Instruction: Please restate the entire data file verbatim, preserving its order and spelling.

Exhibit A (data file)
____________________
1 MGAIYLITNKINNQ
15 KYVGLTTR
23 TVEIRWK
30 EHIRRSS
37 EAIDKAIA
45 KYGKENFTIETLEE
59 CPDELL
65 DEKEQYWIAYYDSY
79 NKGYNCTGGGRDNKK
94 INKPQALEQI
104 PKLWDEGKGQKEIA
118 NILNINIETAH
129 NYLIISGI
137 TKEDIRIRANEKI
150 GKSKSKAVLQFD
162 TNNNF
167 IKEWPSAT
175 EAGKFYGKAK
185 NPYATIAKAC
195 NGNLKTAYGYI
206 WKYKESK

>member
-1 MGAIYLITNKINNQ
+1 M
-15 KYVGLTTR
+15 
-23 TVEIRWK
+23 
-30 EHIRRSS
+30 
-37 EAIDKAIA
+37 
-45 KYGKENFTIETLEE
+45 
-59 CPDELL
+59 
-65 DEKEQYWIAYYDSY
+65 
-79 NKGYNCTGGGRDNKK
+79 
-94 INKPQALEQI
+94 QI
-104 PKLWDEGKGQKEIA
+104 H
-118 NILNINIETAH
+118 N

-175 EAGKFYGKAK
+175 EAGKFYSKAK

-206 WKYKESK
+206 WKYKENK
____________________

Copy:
1 MGAIYLITNKINNQ
15 KYVGLTTR
23 TVEIRWK
30 EHIRRSS
37 EAIDKAIA
45 KYGKENFTIETLEE
59 CPDELL
65 DEKEQYWIAYYDSY
79 NKGYNCTGGGRDNKK
94 INKPQALEQI
104 PKLWDEGKGQKEIA
118 NILNINIETAH
129 NYLIISGI
137 TKEDIRIRANEKI
150 GKSKSKAVLQFD
162 TNNNF
167 IKEWPSAT
175 EAGKFYGKAK
185 NPYATIAKAC
195 NGNLKTAYGYI
206 WKYKESK

>member
-1 MGAIYLITNKINNQ
+1 M
-15 KYVGLTTR
+15 
-23 TVEIRWK
+23 
-30 EHIRRSS
+30 
-37 EAIDKAIA
+37 
-45 KYGKENFTIETLEE
+45 
-59 CPDELL
+59 
-65 DEKEQYWIAYYDSY
+65 
-79 NKGYNCTGGGRDNKK
+79 
-94 INKPQALEQI
+94 QI
-104 PKLWDEGKGQKEIA
+104 H
-118 NILNINIETAH
+118 N

-175 EAGKFYGKAK
+175 EAGKFYSKAK

-206 WKYKESK
+206 WKYKENK